I have been spending the last couple of hours digesting Chu’s responses to some very interesting questioning in preparation for an Atomic Show that I will be putting together this weekend.
Though I have a great deal of respect and hope for what Chu should be able to accomplish, I am now less enthusiastic than I was before I started listening carefully, watching the body language and parsing the cautious statements.
Though I will have a lot more to say on the audio program, my overall impression is that Chu is a scientist who prefers research over engineering. Though research is important for answering thorny questions, there comes a time when science is no longer the right tool and when as Jeff Sessions said “the perfect becomes the enemy of the good”. We are there when it comes to nuclear fission power and waste storage.
We do not need any research to tell us how to build new power plants – we certainly do not know everything, but the things we do not know will never be answered in a laboratory environment. They need an industrial environment where real concrete gets poured (and may need to be chipped out and poured again if someone goofs up the mix), where real metal gets bent and welded, and where real operators sit in the front of panels and explain why they cannot see a particular indication very well.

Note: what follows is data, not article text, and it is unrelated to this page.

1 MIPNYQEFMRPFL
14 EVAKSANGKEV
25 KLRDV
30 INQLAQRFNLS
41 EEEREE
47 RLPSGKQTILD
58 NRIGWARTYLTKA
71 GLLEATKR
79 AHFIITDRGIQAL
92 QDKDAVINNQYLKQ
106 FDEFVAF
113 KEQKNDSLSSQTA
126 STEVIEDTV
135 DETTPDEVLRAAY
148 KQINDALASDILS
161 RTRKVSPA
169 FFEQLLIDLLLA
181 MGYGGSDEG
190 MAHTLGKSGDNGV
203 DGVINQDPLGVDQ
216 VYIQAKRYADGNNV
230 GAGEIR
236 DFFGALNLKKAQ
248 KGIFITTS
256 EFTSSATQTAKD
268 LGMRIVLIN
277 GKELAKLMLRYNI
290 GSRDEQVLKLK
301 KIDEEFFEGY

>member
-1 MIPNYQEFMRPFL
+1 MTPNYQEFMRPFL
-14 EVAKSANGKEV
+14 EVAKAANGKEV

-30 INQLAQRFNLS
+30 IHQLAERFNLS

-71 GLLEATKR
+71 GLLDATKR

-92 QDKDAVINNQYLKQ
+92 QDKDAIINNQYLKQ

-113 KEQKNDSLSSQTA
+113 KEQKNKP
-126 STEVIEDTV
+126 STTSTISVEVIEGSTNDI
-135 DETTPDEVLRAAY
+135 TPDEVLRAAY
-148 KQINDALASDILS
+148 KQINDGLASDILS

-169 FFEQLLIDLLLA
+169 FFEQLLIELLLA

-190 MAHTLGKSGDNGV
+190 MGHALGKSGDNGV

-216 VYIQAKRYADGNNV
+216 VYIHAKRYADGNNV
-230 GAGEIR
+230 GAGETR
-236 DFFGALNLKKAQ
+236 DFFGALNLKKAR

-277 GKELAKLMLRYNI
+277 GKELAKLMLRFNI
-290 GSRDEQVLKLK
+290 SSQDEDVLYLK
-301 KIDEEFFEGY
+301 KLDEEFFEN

We also do not need any research on how to store used nuclear fuel safely – someone needs to make darned sure that Chu knows we have been handling that task for more than 50 years with an unblemished record. We do not know how to permanently “dispose” of used nuclear fuel, but I think that is a good thing – it is to darned valuable to throw away.
I was especially disappointed to hear, in Chu’s gushing about the California experience and the potential of energy efficiency programs, that he is apparently a follower of the Lovins school of NO WATTS. He even indicated that he liked the idea of slowing down new plant construction, “like California did”. Nothing could be more damaging for the effort to control construction costs than to build more slowly.
(Update: California’s energy policies have received a lot of kudos over the years due to an extensive marketing effort. If you want to read a pretty good summary with accurate numbers, I recommend visiting the Energy Information Agency California State Energy Profile. Read it carefully and see where California’s experience may not be replicable to other states, where is cheats on how it counts energy sources, and take a look at the twin bottom lines of prices and grid stability.)
The testimony highlighted the fact that nuclear technologies have a lot of friends on the Senate Energy and Natural Resources Committee including Lisa Murkowski, Mary Landrieu, and Richard Burr. Senator Jeff Sessions and Senator Bob Corker both asked some tremendous questions and shared some important commentary. Now, back to work on my clipping and tagging for the next Atomic Show.